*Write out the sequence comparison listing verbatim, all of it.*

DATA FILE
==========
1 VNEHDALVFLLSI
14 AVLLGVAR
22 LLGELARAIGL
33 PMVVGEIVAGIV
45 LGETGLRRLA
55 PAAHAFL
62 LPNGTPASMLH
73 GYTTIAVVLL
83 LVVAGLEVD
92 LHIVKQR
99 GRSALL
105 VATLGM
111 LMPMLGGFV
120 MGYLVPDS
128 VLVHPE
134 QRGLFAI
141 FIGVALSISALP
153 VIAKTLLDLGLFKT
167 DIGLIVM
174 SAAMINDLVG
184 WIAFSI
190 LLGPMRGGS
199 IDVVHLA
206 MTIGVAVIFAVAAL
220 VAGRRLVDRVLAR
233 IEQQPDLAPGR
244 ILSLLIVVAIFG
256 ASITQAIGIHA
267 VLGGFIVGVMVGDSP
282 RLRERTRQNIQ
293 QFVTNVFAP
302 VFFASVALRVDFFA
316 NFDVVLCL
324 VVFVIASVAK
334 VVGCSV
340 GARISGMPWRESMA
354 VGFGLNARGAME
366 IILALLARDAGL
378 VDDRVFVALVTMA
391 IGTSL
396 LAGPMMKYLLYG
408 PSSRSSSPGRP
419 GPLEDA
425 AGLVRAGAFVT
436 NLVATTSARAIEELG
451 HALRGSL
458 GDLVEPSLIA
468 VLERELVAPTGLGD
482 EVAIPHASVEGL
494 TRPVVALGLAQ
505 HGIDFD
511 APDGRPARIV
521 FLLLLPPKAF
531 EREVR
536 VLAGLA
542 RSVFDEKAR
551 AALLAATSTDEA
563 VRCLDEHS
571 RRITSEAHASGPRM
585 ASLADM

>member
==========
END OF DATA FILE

1 VNEHDALVFLLSI
14 AVLLGVAR
22 LLGELARAIGL
33 PMVVGEIVAGIV
45 LGETGLRRLA
55 PAAHAFL
62 LPNGTPASMLH
73 GYTTIAVVLL
83 LVVAGLEVD
92 LHIVKQR
99 GRSALL
105 VATLGM
111 LMPMLGGFV
120 MGYLVPDS
128 VLVHPE
134 QRGLFAI
141 FIGVALSISALP
153 VIAKTLLDLGLFKT
167 DIGLIVM
174 SAAMINDLVG
184 WIAFSI
190 LLGPMRGGS
199 IDVVHLA
206 MTIGVAVIFAVAAL
220 VAGRRLVDRVLAR
233 IEQQPDLAPGR
244 ILSLLIVVAIFG
256 ASITQAIGIHA
267 VLGGFIVGVMVGDSP
282 RLRERTRQNIQ
293 QFVTNVFAP
302 VFFASVALRVDFFA
316 NFDVVLCL
324 VVFVIASVAK
334 VVGCSV
340 GARISGMPWRESMA
354 VGFGLNARGAME
366 IILALLARDAGL
378 VDDRVFVALVTMA
391 IGTSL
396 LAGPMMKYLLYG
408 PSSRSSSPGRP
419 GPLEDA
425 AGLVRAGAFVT
436 NLVATTSARAIEELG
451 HALRGSL
458 GDLVEPSLIA
468 VLERELVAPTGLGD
482 EVAIPHASVEGL
494 TRPVVALGLAQ
505 HGIDFD
511 APDGRPARIV
521 FLLLLPPKAF
531 EREVR
536 VLAGLA
542 RSVFDEKAR
551 AALLAATSTDEA
563 VRCLDEHS
571 RRITSEAHASGPRM
585 ASLADM

>member